Hire a powerwheelchair locally and use that to travel independently. 

Option 4 is the most practical, I’m a member of Shopmobility in Liverpool and can hire a powerchair for a week for £40, plus a refundable £50 deposit. Unfortunately, despite my car having an electric hoist to lift my mobility scooter, a hired wheelchair won’t have the fixings needed by the hoist so that makes travelling to and from Liverpool complicated. I will have to find someone to drive me to Liverpool (about 25 minutes, including tunnel tolls each way) so that I can be dropped off at shopmobility, collect the powerchair and use the local trains to travel home, probably needing to book assistance in advance. I’d then be able to use the local train to travel to Liverpool, then London in the powerchair independently but I would have to fund an accessible taxi for the return journey home as it will be late at night. Hiring and returning the powerchair on the same day is not a practical option unfortunately. Then, finally I will have to travel back to Liverpool using the local train service, return the powerchair and find someone who’s willing to collect and drive me home – again likely meaning two sets of tunnel tolls.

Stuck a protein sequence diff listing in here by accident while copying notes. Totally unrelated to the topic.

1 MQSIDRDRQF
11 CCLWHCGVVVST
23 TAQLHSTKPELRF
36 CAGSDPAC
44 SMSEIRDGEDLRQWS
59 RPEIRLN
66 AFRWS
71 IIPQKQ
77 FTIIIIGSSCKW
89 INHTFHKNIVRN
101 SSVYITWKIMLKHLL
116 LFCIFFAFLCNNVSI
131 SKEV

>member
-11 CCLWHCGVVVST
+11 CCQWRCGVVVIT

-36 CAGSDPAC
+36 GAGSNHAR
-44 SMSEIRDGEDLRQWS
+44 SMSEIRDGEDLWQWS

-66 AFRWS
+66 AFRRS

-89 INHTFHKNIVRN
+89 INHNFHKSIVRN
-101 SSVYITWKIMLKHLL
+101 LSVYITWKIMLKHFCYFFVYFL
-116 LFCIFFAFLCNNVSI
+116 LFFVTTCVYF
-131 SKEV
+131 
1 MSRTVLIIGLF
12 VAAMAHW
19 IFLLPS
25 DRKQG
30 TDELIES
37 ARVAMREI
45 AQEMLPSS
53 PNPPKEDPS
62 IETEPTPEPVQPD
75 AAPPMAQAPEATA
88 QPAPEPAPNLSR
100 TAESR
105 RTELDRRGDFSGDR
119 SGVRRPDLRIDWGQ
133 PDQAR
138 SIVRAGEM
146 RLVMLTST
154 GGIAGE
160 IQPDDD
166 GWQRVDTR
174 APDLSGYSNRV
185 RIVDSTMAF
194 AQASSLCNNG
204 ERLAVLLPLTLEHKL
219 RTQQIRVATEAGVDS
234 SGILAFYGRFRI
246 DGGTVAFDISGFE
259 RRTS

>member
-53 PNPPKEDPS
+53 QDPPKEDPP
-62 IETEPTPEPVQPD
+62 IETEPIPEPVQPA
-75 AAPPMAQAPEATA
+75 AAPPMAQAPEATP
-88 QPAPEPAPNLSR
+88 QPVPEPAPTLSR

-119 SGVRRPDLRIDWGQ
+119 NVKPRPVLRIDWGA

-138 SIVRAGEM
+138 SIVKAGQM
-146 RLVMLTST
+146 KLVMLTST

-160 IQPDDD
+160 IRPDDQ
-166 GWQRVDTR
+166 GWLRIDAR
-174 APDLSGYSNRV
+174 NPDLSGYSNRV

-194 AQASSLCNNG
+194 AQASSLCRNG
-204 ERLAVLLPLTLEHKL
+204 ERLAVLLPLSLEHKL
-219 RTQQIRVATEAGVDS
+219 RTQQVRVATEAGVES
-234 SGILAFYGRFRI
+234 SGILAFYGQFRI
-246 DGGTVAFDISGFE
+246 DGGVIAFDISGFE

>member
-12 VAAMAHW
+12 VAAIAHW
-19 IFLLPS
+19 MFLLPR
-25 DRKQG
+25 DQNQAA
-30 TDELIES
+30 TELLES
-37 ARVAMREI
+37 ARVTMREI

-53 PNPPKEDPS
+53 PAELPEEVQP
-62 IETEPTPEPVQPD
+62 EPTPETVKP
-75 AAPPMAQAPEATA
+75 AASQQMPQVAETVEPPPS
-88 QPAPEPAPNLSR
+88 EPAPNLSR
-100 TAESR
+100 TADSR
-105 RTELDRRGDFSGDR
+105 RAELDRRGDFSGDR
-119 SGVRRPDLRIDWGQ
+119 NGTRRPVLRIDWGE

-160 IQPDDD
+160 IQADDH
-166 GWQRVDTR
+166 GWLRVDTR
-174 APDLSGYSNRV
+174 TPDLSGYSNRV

The initial cost of travelling to London as an able bodied person would have been approximately £61 plus whatever travel cards cost. Instead, as a disabled person it will cost me;

£40 wheelchair hire
£50 deposit (refundable but must be provided upfront)
£15 (approx.) Local train journeys to bring hired wheelchair back & forth
£6 tunnel tolls
£35-40 Accessible taxi
£? Taxi’s in London
£65 (approx.) Train fare

Meaning that although I will get the £50 deposit back I’ll have to find approximately £250 in advance to fund a day trip to London for a meeting. One week’s care component of high rate DLA is £70 (approx.) The total amount of time I've spent trying to sort this out is approaching 5 hours and I still haven't managed to secure my plans enough to be able to book a train ticket. 

So much for ‘mobilising’ Perhaps Ms Miller will do her Big Society duty and volunteer to drive me to London herself?